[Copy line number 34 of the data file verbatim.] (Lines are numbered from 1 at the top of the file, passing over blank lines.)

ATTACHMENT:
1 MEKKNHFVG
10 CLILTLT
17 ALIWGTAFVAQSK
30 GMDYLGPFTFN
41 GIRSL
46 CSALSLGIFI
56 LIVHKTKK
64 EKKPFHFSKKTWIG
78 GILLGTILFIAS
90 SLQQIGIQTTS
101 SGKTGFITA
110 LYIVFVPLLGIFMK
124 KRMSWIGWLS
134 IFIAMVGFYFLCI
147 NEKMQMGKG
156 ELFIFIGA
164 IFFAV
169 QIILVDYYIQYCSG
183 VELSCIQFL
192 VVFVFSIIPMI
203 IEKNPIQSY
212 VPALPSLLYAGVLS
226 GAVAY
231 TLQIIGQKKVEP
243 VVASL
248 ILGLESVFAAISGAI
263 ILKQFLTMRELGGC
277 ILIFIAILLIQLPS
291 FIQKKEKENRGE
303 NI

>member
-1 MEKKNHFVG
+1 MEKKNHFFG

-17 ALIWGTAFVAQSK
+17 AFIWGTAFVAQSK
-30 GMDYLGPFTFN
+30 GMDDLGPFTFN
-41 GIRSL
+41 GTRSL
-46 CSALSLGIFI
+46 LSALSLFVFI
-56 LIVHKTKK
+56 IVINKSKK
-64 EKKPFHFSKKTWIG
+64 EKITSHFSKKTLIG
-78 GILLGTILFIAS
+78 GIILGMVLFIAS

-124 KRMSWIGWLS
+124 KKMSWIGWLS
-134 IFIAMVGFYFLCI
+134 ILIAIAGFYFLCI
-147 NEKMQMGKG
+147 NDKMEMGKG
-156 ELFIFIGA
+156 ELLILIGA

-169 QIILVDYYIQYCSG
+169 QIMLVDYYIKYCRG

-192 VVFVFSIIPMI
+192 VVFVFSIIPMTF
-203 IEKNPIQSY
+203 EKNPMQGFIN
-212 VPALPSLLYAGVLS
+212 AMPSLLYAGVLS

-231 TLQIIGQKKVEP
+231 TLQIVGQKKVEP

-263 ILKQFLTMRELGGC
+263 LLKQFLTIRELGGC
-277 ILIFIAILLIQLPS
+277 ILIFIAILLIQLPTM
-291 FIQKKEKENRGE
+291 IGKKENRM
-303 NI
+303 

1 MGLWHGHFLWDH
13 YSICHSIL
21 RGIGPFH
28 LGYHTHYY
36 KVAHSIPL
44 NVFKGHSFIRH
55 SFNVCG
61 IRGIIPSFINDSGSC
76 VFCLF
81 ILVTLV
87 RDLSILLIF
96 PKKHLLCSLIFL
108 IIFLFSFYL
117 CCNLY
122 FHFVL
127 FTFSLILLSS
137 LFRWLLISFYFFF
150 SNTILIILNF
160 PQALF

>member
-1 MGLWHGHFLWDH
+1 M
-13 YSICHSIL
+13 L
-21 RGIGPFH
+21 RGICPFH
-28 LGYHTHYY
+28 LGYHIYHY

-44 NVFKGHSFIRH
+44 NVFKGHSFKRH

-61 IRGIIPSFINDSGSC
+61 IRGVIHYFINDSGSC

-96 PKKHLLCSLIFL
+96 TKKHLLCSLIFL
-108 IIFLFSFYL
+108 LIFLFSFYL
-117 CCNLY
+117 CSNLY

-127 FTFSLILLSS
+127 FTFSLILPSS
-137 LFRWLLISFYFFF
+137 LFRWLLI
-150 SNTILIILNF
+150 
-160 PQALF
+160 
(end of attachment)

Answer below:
-17 ALIWGTAFVAQSK